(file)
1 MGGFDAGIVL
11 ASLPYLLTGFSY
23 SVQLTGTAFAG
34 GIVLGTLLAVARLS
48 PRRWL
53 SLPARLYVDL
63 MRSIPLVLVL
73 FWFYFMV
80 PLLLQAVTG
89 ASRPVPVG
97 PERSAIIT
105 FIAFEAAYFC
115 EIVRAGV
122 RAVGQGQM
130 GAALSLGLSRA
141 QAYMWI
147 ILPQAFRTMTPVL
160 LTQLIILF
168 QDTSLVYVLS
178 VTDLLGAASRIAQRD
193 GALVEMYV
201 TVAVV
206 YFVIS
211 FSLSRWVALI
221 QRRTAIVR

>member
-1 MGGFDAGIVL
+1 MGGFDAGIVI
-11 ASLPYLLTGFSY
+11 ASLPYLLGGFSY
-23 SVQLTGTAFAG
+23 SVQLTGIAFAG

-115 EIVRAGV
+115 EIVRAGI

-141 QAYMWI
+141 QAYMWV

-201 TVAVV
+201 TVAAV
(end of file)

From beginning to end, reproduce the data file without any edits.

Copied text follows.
1 MGGFDAGIVL
11 ASLPYLLTGFSY
23 SVQLTGTAFAG
34 GIVLGTLLAVARLS
48 PRRWL
53 SLPARLYVDL
63 MRSIPLVLVL
73 FWFYFMV
80 PLLLQAVTG
89 ASRPVPVG
97 PERSAIIT
105 FIAFEAAYFC
115 EIVRAGV
122 RAVGQGQM
130 GAALSLGLSRA
141 QAYMWI
147 ILPQAFRTMTPVL
160 LTQLIILF
168 QDTSLVYVLS
178 VTDLLGAASRIAQRD
193 GALVEMYV
201 TVAVV
206 YFVIS
211 FSLSRWVALI
221 QRRTAIVR

>member
-1 MGGFDAGIVL
+1 MGGFDAGIVI
-11 ASLPYLLTGFSY
+11 ASLPYLLGGFSY
-23 SVQLTGTAFAG
+23 SVQLTGIAFAG

-115 EIVRAGV
+115 EIVRAGI

-141 QAYMWI
+141 QAYMWV

-201 TVAVV
+201 TVAAV